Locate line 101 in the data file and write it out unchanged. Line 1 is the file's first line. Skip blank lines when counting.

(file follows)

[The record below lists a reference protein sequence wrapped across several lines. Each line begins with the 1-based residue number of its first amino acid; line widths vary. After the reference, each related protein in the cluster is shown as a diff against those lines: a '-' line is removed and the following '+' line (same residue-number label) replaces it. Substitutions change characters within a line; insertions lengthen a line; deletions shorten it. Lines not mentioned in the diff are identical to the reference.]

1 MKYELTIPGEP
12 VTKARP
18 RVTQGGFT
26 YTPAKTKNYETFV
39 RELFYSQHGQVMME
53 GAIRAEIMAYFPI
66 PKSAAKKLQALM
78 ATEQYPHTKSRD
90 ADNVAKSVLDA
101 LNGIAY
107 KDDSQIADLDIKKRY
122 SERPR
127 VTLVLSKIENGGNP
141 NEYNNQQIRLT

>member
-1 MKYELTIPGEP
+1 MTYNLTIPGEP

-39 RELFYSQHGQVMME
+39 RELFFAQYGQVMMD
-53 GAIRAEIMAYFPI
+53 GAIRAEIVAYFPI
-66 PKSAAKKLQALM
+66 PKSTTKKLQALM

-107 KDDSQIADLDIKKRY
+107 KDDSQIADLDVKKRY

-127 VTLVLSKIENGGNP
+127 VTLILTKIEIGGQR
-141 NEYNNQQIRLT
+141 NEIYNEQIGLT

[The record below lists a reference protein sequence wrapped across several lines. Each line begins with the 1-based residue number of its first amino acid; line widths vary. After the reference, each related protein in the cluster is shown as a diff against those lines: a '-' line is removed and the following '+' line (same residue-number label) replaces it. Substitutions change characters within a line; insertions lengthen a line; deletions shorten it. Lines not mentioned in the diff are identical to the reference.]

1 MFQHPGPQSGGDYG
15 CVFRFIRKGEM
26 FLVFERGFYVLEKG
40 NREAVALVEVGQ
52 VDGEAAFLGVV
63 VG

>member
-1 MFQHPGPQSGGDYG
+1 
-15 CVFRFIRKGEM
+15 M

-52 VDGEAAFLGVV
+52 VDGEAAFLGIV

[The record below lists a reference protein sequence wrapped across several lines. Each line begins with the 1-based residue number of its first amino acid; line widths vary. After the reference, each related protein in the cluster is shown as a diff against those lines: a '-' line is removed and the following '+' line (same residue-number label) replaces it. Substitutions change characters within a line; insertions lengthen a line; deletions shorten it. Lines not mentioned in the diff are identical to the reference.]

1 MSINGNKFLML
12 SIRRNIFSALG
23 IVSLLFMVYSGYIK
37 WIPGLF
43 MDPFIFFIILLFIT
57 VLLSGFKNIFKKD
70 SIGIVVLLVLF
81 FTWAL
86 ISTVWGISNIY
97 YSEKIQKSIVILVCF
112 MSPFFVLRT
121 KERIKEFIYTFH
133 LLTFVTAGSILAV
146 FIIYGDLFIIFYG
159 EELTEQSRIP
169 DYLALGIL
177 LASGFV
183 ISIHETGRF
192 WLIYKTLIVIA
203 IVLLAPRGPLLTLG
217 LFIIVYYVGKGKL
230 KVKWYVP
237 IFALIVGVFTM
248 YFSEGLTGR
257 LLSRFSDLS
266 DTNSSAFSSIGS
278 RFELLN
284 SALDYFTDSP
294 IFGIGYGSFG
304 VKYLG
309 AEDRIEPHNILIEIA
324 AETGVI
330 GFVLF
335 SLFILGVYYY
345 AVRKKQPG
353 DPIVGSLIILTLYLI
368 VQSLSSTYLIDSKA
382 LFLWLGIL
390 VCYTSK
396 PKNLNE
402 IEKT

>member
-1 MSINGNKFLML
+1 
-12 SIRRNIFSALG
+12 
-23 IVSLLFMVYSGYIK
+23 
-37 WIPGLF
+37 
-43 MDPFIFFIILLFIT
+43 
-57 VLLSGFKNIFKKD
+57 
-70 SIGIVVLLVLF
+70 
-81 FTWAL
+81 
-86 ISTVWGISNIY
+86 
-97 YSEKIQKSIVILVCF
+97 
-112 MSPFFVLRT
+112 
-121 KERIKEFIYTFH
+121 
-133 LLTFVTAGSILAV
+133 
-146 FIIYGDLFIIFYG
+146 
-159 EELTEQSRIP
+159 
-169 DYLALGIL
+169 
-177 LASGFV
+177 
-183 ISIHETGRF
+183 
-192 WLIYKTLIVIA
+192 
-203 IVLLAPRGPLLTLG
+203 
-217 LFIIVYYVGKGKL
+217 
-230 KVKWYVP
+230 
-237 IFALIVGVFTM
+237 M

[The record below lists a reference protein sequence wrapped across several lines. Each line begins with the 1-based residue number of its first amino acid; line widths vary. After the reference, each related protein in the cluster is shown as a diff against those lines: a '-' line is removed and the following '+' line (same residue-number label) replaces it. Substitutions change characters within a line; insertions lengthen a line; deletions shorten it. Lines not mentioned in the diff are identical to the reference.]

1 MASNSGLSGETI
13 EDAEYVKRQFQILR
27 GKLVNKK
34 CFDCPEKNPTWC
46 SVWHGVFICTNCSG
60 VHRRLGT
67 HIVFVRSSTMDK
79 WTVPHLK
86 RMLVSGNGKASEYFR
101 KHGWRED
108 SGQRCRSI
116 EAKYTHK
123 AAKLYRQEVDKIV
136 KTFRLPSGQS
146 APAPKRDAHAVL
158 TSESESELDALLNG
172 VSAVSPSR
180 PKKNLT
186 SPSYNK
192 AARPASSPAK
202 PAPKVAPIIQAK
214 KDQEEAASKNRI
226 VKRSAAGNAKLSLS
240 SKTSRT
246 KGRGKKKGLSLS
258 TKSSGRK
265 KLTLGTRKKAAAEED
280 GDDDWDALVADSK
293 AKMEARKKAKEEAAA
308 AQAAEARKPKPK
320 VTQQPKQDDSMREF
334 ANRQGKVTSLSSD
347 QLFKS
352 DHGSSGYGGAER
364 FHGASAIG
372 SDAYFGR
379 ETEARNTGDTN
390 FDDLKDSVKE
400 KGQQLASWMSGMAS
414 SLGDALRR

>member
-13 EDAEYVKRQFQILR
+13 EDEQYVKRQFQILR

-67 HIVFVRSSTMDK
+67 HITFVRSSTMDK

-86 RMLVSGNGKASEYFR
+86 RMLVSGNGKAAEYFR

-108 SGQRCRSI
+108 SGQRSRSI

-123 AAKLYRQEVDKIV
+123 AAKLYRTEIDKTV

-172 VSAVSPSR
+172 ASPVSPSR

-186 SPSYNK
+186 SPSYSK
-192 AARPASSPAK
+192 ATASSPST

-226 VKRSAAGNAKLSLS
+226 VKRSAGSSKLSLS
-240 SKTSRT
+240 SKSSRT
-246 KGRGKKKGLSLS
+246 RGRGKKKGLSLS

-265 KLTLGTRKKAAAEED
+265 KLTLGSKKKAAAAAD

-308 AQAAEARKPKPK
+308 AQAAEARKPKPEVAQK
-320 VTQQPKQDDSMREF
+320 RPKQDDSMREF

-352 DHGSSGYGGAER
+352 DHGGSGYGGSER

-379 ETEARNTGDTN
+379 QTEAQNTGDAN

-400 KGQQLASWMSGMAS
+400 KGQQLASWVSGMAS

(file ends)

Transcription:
+70 